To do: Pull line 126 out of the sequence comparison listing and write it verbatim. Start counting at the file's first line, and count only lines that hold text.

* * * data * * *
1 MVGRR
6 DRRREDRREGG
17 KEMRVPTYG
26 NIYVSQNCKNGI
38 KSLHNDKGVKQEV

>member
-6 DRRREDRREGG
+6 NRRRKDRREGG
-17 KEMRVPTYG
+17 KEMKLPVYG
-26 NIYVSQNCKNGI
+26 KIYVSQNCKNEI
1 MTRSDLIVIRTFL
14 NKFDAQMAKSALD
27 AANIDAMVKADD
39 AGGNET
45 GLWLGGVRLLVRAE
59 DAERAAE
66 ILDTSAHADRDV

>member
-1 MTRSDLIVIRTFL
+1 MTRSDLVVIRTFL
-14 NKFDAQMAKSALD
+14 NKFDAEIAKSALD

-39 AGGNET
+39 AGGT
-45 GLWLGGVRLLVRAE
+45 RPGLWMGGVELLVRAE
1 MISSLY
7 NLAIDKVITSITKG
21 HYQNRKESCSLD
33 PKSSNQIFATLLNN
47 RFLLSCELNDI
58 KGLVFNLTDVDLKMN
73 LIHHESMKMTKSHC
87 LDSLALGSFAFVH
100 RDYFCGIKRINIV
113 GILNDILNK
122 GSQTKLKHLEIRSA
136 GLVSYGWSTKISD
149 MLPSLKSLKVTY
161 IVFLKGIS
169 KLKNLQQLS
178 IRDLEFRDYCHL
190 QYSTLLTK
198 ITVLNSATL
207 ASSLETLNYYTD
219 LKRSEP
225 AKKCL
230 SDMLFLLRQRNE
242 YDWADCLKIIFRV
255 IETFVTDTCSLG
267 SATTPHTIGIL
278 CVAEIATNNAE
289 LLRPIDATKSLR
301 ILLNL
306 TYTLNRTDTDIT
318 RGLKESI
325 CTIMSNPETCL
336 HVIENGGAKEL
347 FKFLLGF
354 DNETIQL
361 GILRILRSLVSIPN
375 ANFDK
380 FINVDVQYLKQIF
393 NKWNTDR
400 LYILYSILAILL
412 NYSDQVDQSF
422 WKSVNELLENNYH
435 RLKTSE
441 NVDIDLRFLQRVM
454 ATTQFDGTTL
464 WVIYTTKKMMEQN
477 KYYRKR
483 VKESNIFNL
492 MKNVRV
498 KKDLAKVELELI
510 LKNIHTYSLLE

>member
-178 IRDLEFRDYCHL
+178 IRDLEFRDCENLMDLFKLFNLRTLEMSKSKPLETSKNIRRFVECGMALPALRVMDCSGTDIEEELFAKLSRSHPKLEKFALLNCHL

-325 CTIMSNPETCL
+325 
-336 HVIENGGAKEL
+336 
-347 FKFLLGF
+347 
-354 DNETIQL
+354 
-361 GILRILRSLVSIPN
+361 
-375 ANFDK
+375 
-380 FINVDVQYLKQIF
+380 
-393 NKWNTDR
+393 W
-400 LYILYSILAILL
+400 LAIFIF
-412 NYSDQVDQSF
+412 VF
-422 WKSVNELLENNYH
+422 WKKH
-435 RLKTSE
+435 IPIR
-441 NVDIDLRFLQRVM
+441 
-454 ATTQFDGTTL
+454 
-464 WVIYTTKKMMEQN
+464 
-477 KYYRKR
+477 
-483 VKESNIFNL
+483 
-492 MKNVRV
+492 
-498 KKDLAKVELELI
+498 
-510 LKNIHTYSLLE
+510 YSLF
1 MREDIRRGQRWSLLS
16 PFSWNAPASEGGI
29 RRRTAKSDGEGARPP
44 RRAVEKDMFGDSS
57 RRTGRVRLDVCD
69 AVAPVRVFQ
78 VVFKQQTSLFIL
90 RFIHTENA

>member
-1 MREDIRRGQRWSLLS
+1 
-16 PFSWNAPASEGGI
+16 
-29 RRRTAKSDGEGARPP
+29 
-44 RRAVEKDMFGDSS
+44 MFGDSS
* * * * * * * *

57 RRTGRVRLDVCD